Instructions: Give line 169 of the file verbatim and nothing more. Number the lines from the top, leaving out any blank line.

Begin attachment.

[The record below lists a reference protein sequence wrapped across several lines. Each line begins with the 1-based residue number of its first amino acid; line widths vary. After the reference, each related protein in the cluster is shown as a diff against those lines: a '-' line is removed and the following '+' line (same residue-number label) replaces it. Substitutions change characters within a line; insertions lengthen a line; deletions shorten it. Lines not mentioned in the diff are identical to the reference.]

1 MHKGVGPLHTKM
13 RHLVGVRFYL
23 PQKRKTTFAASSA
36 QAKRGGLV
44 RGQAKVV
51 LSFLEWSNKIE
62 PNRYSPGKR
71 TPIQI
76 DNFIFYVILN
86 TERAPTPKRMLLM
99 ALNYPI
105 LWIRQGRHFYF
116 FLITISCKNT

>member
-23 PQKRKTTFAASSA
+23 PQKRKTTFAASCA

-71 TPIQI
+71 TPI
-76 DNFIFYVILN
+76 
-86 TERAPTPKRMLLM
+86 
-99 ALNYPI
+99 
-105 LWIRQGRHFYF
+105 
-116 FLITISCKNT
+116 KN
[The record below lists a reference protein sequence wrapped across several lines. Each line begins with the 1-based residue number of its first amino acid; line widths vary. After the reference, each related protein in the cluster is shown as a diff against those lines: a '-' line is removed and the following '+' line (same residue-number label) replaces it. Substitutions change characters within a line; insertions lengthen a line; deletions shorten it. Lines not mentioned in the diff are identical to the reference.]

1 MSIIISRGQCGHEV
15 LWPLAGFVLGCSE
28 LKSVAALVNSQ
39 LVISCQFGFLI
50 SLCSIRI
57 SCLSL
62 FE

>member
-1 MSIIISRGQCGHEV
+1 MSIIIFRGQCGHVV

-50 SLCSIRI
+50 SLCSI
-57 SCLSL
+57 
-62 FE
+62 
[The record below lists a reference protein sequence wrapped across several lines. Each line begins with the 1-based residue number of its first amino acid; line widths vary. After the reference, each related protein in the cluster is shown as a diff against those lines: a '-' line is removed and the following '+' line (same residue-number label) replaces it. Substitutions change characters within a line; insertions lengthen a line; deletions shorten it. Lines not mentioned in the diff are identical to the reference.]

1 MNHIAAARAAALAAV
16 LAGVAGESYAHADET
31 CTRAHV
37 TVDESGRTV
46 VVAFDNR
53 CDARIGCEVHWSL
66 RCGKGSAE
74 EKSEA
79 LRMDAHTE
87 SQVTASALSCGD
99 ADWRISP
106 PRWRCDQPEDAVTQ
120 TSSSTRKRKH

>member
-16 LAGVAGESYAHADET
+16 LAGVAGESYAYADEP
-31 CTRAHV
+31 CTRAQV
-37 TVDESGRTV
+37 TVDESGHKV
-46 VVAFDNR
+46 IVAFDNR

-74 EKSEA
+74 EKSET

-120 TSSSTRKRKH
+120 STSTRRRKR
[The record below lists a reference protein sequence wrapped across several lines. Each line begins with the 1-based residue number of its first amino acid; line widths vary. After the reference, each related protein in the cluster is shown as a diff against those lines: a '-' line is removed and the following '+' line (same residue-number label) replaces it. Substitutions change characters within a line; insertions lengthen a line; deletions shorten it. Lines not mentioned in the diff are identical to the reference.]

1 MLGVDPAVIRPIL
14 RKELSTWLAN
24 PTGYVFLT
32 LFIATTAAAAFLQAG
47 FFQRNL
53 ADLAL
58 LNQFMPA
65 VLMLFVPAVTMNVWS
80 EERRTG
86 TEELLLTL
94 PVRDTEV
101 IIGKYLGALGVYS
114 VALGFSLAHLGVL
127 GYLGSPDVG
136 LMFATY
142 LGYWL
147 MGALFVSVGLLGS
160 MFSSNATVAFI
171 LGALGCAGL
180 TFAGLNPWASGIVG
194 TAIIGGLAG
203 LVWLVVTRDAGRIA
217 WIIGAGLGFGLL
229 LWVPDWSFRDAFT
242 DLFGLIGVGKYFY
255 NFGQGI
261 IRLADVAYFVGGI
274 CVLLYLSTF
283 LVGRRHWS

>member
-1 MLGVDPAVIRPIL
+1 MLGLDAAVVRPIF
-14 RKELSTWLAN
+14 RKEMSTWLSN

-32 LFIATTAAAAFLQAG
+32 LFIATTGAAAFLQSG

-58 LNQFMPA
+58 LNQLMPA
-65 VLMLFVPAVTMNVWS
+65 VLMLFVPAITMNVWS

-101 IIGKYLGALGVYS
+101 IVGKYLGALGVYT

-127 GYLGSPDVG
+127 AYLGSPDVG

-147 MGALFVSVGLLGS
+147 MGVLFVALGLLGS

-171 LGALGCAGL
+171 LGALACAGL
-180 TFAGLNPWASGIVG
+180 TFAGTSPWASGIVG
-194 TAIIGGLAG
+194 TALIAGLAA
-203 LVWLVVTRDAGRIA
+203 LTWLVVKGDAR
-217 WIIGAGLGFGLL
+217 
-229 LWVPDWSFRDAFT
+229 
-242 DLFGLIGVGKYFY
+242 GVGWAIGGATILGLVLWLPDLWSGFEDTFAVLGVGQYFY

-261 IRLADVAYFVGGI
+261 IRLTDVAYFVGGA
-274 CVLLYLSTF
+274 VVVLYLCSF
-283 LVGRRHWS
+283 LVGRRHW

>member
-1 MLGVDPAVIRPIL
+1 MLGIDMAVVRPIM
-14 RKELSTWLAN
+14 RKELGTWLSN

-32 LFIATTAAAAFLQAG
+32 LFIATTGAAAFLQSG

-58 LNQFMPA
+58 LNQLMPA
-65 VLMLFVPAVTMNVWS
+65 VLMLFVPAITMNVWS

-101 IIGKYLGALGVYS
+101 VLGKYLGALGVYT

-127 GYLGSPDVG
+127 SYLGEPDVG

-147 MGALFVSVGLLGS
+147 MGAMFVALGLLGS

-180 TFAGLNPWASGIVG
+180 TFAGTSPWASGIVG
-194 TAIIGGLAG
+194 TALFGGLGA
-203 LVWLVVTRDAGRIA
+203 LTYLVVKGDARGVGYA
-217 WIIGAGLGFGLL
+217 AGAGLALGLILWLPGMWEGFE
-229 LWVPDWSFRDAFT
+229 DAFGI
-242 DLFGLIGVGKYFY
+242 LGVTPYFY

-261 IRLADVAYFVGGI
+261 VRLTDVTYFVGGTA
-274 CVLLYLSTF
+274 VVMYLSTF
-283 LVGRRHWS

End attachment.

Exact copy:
+242 LGVTPYFY